Project Ecuador

Project Ecuador
Giving Hope and a Future

Monday, 22 February 2016

An insight into changing aspirations ...

One of the sponsored children came to give me her school report this week. She was about to accompany her mother, who is already in her sixties, to Colombia for medical treatment. We had an interesting conversation, which illustrates some of the ways people think around here.

Franci is seventeen, and about to start her final year of secondary school.

Me: How many brothers and sisters do you have?
Franci: I have 6 sisters and three brothers. The oldest is forty years old. My mother was 46 when she had me. I am the youngest.
Me: And how many nieces and nephews do you have?
Franci: Too many to count! There must be more than 20 of them. One of my sister´s just had a new baby boy. He is very cute with big wide eyes and beautiful curly hair. I¨m also a great-aunt.
Me: What do you hope to do when you finish school?
Franci: I hope to study nursing at University. I will need to work during the day and study in the evenings to be able to do that. My family tells me it is impossible. None of them have gone to University, but I would really love to be a professional.
Me: What age do you think you would like to be married?
Franci: Oh, maybe about 30. I want to complete my studies first, otherwise I won´t be able to. My sisters have all had children very young, and they are all trapped. It´s OK if your husband turns out to be kind, but most men are very controlling. They don´t let them out of the house. If they are mistreated they cannot run away because they have no means of making a living and providing for their children. I want to be able to have my own career and income.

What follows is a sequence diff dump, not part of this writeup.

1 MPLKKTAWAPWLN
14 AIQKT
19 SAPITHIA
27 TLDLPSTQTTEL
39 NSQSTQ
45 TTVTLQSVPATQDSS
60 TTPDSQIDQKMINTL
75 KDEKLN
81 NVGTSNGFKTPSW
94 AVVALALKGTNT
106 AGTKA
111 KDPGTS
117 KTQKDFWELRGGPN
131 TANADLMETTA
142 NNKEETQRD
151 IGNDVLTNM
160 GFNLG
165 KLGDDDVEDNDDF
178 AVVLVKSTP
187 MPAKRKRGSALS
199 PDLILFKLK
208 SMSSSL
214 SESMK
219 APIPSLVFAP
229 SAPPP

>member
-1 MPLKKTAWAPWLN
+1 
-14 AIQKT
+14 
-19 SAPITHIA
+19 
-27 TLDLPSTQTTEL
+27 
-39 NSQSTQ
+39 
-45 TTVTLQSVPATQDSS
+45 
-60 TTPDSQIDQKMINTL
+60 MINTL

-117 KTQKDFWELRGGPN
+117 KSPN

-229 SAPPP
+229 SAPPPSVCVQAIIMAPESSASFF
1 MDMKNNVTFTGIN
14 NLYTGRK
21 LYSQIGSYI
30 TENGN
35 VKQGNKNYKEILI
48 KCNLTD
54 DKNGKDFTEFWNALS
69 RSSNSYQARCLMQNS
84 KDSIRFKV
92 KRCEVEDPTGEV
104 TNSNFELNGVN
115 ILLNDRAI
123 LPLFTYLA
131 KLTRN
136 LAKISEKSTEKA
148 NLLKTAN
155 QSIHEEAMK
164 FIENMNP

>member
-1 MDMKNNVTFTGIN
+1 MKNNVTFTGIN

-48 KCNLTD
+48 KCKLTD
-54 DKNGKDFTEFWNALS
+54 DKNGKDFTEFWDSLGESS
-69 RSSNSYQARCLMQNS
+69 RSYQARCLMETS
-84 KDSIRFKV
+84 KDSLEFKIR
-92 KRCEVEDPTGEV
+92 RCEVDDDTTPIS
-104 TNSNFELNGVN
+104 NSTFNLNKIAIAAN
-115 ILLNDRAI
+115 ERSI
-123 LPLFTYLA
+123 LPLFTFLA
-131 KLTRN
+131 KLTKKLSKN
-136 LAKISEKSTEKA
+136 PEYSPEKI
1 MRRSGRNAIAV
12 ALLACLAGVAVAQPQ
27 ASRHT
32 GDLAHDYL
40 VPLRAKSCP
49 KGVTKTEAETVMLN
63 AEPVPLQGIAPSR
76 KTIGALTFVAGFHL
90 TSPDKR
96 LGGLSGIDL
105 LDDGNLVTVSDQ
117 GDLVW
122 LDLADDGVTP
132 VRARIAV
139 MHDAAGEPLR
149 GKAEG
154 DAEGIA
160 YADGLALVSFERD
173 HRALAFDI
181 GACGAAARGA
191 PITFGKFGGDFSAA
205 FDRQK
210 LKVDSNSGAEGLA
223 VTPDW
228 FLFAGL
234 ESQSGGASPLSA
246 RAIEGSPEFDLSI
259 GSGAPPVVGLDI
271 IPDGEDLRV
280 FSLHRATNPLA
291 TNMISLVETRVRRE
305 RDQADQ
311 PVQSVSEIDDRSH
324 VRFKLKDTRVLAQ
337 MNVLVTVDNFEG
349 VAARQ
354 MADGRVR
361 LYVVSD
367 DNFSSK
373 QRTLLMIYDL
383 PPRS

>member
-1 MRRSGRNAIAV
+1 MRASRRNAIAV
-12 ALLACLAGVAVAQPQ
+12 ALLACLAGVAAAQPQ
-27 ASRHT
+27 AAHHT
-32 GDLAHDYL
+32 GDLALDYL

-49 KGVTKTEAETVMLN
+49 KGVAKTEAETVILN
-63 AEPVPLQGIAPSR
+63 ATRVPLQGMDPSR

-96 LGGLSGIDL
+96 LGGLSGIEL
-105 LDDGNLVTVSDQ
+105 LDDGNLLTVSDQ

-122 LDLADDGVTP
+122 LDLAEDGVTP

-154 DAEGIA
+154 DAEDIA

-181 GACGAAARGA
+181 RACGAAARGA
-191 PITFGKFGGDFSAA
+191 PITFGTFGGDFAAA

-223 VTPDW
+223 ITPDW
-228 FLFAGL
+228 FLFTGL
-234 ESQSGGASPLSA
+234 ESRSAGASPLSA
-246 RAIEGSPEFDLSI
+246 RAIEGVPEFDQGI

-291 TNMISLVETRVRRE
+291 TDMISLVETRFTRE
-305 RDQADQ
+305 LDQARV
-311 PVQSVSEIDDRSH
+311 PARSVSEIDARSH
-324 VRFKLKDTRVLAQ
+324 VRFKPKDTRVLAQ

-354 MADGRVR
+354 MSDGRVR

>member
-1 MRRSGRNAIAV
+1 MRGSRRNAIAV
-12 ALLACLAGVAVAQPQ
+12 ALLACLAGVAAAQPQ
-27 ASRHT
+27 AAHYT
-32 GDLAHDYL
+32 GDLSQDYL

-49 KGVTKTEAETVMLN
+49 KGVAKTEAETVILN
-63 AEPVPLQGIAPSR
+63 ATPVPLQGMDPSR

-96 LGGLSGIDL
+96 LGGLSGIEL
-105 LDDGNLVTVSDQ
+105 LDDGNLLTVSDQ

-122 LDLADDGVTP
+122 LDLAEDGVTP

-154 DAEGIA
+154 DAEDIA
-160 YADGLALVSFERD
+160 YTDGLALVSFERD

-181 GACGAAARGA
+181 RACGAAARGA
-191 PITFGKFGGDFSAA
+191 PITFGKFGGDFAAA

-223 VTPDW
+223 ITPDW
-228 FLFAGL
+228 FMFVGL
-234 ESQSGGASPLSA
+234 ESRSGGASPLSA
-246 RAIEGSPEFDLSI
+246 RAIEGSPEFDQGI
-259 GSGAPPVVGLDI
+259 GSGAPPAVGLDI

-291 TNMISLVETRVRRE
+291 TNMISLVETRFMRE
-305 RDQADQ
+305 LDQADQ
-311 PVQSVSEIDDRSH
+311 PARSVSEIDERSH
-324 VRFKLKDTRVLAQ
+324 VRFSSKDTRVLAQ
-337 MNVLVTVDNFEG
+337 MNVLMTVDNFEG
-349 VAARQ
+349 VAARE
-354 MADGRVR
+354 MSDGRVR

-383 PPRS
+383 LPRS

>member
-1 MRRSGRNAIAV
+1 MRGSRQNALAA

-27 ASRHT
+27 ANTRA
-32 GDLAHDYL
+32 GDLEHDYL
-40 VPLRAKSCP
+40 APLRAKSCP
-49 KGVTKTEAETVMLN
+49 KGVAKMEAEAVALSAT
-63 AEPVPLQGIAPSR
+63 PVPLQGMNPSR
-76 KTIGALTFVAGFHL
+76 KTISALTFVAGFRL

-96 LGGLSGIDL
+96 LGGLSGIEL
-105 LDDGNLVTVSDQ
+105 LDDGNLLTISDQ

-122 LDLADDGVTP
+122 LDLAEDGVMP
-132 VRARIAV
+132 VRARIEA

I haven´t had a boyfriend yet. My sisters tell me not to until I have finished studying, because once you have a boyfriend babies come along! But some girls at school ask me if I am gay because I haven´t had a boyfriend yet. (Franci laughs). I just want to wait.
I do want to have a husband. I hope he will be very romantic and understanding. And I do want to have children, but just two or three. I want to be able to provide for them well and give them a good education.
I was talking to a woman the other day who has four children and wants to have a fifth. But I asked her why she was going to have another when she cannot even feed the ones she has. She doesn´t see the importance of educating her children. 
Me: What are you doing during your school holidays?
Franci: I have been doing a course at the evangelical church because I want to be baptised. Now I´m going to accompany my mother to Colombia because my sister lives there and can help her get free health care.
Me: I look forward to seeing you again when classes are about to begin again.

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